Alcohol causes water to mix with gas, right? So if I put a small amount of E85 in my tank instead of the $1.50 an 8oz bottle stuff off the shelf I should get the same result cheaper. Am I right or barking up the wrong cornstalk?
E85 will absorb any water in your gas tank, usually caused by condensation. Give it a try, but put in more than 8 ounces!
why not isopropal alcohol from the drug store, about $1 per quart?
where can you buy e85? how much is it going to cost per gallon? if you buy a gallon of e 85 how much are you going to save money? i don’t think so.
ethanol is a grain alchohol. part of this IS water. i don’t know how the mix goes, but why not just buy gas at a reputable, clean, gas station that filters their gas, and has a good reputation for not having water in the gas? and keep your tank full, so it wont condensate and create its own water.
If you live in a cold city and park overnigth in an underground heated garage, and then park at work outside in the cold, you will get condensation from the heat/cool cyle. The best defense is to keep the tank full, and add a little alcohol every tankful.
Water in the gas is normally not caused by bad gas station fuel tanks.
There is a station near my home that has E85. Last I checked it was about $3.50 a gallon. Divide by 8 and one pint is less than 50 cents. I do keep the tank full, and have personally never experienced a freeze-up. We get a lot of around freezing temps and humid weather, and a 30 gallon tank has a lot of surface area so I put a bottle in once or twice every winter. Granted the cost savings is minimal, but it would be easy to put in a $1 worth of E85 when I am already filling up at the next pump. I like the isopropyl alcohol idea, if I bought the 99% stuff there would be no water in the alcohol I am dumping in. Does anyone know if isopropyl alcohol will damage a non-E85 fuel system?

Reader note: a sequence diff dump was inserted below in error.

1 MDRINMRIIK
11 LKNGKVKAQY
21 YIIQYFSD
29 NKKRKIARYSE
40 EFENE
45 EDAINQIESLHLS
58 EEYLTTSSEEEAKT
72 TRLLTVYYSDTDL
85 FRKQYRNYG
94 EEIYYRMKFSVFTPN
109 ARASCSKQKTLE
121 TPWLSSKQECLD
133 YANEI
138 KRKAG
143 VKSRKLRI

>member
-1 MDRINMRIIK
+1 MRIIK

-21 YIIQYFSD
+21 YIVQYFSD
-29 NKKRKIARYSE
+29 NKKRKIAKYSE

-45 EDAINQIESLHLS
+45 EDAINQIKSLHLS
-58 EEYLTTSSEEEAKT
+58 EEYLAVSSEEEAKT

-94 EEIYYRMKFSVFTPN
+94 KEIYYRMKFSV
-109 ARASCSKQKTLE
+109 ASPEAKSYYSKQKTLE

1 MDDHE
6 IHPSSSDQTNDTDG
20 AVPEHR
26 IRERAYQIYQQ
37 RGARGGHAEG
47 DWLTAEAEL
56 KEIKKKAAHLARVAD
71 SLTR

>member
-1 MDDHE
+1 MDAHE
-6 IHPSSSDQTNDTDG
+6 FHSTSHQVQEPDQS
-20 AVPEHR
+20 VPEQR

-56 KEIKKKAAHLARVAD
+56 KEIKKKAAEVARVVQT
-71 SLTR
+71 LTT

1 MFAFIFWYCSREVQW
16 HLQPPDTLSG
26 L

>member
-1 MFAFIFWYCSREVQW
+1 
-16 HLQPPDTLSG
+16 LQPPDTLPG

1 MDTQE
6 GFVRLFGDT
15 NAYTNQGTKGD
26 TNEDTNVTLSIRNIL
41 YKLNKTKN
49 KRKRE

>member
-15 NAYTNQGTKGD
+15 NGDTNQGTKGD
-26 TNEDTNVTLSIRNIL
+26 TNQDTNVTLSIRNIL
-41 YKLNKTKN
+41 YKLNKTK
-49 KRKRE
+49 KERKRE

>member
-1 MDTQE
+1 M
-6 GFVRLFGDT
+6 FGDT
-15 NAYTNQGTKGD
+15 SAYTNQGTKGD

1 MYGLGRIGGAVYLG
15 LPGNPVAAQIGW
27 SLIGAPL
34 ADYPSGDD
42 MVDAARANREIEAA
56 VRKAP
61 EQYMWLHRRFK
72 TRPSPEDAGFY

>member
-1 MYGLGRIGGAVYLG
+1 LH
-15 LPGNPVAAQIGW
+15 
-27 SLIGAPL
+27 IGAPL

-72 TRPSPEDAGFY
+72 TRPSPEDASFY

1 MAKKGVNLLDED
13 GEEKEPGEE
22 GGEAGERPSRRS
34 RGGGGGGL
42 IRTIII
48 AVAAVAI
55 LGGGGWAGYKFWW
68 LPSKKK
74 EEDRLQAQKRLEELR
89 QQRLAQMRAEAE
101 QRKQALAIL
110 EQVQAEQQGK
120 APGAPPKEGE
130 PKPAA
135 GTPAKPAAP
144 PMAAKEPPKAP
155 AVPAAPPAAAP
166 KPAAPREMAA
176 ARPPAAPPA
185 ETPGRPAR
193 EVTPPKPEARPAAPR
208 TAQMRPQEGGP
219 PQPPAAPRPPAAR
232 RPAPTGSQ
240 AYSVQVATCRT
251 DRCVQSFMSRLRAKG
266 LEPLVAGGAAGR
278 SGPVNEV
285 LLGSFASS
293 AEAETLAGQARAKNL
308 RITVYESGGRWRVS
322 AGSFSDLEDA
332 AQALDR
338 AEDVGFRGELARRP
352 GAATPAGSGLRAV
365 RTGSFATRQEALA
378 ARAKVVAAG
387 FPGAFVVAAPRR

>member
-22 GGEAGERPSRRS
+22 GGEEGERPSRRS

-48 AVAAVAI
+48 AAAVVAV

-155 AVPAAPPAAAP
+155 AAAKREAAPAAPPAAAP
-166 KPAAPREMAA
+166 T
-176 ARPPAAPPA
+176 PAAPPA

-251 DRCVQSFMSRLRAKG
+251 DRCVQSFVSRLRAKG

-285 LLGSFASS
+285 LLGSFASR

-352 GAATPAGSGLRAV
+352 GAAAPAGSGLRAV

The isopropanol in the drug store is probably USP grade and much higher purity than you need to burn in your car. I don’t recall if it is 100% alcohol or 70%. If the latter, it already has lots of water in it so stay away. E85 should work great. Dry Gas as it was often called, came in ethanol and isopropanol varieties, IIRC.
i am NOT a chemist. but there is a difference between isopropyl and ethanol alcohol.
i believe that they have different chemical properties. i personally wouldn’t trust the difference in the fuel system, and gaskets myself.
if you try it, let everyone know how it works out in the long run.
The problem with rubbing alcohol is that it already contains anywhere from 9 to 50 percent water. To act as an effective co-solvent to make condensation dissolve in gasoline, it has to be dry to begin with. Yes, there is a difference between isopropanol and ethanol. Ethanol will get you drunk and make you wish you were dead the next day. Methanol will make you actually be dead the next day. Isopropanol will likely put you in the emergency room. T-butanol is not only poisonous but it also freezes at room temperature. The higher the molecular weight, the less water soluble they tend to be, cholesterol for example.